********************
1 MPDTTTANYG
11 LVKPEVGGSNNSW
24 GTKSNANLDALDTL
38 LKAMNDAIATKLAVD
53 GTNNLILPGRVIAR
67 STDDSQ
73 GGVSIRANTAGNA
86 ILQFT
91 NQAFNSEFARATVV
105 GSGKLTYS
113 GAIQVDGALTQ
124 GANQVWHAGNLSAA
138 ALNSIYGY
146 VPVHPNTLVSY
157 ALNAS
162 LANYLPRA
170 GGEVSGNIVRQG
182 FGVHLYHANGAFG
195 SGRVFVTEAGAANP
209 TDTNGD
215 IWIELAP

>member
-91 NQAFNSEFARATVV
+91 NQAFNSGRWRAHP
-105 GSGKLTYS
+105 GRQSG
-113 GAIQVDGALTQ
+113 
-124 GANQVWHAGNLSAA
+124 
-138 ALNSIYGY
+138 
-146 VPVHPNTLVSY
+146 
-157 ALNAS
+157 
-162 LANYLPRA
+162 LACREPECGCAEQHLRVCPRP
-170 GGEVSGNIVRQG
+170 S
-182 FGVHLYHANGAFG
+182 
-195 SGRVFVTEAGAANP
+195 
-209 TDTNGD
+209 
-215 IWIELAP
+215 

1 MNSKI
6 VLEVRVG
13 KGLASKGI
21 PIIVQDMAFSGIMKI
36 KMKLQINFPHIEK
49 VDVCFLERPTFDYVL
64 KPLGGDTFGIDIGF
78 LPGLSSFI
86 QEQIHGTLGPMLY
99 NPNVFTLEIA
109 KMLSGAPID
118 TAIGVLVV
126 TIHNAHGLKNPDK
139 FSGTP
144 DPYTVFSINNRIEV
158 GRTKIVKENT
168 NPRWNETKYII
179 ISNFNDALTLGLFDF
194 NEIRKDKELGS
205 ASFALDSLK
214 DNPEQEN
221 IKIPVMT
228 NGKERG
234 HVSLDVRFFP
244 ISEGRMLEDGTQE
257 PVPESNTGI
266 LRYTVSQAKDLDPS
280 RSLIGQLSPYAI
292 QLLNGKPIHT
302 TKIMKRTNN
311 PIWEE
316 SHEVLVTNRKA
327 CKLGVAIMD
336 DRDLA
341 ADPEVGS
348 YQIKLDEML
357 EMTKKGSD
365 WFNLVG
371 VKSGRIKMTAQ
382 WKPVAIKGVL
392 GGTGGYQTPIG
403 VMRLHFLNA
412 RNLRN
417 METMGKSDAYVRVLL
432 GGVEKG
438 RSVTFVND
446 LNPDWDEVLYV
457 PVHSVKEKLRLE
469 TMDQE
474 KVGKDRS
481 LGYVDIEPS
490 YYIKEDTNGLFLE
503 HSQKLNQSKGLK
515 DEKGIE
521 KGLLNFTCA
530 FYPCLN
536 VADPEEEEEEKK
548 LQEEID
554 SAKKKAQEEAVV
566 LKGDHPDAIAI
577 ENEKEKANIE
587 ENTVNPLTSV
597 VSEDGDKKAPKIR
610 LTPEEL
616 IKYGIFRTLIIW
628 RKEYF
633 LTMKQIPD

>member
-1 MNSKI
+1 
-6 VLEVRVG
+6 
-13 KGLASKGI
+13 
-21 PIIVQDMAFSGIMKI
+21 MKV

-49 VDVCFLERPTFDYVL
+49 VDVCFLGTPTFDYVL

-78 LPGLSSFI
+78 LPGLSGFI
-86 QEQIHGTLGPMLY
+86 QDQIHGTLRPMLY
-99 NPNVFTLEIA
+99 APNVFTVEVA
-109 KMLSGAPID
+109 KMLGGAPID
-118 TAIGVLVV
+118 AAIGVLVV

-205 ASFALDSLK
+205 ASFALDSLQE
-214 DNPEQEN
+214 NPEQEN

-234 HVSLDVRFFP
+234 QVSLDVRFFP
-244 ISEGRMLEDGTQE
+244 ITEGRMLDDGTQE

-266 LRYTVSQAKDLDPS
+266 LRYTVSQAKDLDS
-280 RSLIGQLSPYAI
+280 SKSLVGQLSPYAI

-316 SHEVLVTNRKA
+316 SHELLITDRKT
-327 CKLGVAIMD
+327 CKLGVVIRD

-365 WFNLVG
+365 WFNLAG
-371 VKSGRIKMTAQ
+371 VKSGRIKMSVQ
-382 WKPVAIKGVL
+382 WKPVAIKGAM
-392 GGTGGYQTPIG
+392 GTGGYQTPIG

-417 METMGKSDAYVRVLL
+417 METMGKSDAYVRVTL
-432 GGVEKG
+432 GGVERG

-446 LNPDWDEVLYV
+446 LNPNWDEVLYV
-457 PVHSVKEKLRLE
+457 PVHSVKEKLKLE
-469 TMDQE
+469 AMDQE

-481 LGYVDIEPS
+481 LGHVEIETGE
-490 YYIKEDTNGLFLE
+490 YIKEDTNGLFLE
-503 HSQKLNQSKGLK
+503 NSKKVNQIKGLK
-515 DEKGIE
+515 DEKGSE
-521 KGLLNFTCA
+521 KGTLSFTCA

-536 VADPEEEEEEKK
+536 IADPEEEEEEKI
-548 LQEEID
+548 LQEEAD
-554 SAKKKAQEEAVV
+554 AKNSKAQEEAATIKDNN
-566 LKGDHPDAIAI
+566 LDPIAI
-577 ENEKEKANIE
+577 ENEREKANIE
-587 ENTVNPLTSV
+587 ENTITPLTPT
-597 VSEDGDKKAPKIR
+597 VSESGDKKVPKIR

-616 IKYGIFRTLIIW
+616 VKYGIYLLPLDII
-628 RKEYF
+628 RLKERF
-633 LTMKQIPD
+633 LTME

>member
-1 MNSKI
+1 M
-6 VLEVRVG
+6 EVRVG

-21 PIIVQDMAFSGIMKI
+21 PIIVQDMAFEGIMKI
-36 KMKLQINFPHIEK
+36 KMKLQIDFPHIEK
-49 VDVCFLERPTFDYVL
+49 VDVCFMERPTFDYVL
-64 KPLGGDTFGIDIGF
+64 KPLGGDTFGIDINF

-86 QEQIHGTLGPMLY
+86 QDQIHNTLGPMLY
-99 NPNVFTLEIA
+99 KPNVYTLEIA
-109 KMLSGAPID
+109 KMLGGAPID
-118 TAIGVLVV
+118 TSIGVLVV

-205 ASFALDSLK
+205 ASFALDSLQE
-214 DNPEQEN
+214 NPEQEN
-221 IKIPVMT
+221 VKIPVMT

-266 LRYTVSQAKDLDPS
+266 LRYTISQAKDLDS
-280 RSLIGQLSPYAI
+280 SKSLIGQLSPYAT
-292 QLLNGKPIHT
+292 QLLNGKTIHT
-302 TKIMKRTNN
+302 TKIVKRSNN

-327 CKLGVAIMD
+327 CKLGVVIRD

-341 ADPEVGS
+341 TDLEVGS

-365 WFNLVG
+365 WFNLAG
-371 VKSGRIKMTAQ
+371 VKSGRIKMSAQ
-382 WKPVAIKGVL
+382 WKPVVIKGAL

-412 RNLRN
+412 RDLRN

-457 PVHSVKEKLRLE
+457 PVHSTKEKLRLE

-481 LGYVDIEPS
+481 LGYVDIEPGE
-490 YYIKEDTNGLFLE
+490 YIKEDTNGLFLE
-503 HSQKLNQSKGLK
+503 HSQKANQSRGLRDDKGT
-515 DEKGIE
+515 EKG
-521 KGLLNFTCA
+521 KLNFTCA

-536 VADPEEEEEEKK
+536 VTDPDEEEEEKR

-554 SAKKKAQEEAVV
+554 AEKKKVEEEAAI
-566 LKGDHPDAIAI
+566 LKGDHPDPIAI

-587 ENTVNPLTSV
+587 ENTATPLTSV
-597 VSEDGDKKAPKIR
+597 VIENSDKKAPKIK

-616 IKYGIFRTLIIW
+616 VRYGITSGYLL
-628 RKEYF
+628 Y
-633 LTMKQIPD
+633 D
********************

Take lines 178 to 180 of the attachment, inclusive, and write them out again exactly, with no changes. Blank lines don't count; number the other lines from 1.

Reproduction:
+515 DEKGSE
-521 KGLLNFTCA
+521 KGTLSFTCA